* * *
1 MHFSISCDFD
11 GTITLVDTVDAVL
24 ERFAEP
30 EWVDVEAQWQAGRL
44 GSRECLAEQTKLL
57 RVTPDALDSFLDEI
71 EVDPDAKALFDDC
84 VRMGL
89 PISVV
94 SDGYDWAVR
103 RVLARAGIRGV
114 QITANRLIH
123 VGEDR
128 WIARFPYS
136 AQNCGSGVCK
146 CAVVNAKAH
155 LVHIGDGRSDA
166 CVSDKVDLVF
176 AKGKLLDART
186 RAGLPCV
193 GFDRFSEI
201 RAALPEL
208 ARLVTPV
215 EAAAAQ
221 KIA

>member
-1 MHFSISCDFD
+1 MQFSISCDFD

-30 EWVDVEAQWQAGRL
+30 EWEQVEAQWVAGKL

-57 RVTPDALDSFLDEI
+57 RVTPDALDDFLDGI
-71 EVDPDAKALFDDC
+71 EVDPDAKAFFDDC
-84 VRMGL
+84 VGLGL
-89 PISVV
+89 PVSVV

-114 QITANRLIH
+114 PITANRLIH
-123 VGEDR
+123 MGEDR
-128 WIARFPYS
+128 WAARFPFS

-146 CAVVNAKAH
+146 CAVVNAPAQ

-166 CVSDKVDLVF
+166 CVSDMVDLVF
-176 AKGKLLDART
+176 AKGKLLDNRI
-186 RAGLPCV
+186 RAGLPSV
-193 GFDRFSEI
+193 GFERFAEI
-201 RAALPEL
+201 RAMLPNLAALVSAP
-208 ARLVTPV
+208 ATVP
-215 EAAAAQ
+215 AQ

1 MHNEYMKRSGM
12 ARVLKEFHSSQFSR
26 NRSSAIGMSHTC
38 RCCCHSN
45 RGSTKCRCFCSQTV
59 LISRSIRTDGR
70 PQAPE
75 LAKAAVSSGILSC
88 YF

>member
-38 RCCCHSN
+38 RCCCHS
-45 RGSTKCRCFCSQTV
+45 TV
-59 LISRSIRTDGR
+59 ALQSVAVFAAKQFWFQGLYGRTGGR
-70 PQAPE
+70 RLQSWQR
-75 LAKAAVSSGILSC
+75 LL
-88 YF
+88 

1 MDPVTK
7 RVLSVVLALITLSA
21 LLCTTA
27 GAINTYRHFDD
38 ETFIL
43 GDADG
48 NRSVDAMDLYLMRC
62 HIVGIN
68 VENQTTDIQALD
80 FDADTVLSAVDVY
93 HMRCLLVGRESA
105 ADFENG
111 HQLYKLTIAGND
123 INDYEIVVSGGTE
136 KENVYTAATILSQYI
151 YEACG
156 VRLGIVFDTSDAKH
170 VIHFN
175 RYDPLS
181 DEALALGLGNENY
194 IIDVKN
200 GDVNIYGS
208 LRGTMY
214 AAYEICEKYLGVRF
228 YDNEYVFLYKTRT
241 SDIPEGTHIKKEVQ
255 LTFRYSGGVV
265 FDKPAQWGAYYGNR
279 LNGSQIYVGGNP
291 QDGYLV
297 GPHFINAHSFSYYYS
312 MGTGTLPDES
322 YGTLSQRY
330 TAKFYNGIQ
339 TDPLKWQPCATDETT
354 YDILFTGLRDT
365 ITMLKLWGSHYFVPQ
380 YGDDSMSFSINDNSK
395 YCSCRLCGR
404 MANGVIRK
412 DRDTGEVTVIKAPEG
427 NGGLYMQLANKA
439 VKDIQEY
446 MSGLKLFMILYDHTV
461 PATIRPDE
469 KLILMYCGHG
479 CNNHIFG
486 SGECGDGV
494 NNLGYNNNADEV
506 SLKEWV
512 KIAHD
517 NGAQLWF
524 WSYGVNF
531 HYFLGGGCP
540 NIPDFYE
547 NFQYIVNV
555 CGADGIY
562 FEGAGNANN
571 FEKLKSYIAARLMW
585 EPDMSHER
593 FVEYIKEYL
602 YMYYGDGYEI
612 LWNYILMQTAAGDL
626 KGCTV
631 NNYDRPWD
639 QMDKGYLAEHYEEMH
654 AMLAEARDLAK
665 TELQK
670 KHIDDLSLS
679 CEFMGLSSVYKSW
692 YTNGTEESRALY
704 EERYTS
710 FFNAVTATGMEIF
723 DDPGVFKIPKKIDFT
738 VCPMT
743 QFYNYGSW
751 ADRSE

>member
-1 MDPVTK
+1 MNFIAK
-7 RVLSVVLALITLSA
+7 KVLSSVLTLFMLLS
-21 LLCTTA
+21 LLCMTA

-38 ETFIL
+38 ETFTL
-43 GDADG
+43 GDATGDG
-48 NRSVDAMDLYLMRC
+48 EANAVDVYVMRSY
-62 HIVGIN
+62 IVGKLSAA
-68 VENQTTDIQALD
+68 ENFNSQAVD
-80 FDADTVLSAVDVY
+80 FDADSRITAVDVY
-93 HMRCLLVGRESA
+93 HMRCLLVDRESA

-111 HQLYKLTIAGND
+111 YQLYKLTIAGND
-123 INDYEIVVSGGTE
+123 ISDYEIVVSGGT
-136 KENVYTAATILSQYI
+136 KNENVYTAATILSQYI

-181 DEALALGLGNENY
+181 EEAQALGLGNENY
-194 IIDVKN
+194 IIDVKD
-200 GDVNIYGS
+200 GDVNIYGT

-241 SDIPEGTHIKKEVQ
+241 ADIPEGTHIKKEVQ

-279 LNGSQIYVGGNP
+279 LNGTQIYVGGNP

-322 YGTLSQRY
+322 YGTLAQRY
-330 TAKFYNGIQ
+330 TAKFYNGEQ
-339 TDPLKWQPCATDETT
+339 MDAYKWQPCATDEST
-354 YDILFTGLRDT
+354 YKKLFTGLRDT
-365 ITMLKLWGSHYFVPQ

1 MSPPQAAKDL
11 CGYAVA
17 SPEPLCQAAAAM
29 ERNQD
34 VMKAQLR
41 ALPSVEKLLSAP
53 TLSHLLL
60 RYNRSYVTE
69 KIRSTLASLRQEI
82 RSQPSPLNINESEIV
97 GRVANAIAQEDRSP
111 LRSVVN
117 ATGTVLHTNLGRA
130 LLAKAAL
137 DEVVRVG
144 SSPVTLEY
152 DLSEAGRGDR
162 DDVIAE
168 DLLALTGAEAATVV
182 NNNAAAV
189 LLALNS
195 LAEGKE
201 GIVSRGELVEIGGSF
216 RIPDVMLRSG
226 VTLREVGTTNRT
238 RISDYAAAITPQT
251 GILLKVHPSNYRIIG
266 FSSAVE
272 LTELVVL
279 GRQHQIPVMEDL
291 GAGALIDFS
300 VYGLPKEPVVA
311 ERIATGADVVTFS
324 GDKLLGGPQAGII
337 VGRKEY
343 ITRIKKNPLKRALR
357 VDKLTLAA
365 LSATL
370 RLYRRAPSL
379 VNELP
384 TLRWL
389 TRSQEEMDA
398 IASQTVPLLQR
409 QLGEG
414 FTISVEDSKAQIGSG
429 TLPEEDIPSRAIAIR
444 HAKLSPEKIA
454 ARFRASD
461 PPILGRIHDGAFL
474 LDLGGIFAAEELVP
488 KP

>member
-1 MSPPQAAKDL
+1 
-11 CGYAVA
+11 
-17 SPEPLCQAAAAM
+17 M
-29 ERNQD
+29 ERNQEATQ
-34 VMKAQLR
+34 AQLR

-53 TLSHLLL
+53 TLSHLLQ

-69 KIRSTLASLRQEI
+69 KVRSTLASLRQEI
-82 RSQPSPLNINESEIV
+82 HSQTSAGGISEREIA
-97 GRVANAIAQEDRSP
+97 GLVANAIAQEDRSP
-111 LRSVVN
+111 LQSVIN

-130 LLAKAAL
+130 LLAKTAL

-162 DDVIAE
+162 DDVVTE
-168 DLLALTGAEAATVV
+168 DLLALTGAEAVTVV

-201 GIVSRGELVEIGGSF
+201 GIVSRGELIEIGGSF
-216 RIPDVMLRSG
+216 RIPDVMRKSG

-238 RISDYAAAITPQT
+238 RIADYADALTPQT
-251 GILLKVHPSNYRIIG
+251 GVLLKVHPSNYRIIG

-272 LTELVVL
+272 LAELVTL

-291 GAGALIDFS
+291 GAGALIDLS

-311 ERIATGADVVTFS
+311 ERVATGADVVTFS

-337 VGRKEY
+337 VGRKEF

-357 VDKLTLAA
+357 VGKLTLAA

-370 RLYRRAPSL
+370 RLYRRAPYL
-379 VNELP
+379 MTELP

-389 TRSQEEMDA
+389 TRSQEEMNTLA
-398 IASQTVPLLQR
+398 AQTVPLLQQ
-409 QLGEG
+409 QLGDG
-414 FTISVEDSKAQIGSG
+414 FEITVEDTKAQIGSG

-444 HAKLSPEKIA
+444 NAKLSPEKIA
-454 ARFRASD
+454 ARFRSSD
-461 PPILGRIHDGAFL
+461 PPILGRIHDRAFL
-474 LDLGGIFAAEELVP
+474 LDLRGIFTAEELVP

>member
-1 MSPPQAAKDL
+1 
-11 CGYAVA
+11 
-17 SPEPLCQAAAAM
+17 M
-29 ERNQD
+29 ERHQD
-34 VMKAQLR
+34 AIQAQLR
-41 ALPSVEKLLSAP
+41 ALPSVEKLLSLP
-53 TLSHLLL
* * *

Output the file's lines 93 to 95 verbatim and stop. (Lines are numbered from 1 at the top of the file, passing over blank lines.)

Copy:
93 HMRCLLVGRESA
105 ADFENG
111 HQLYKLTIAGND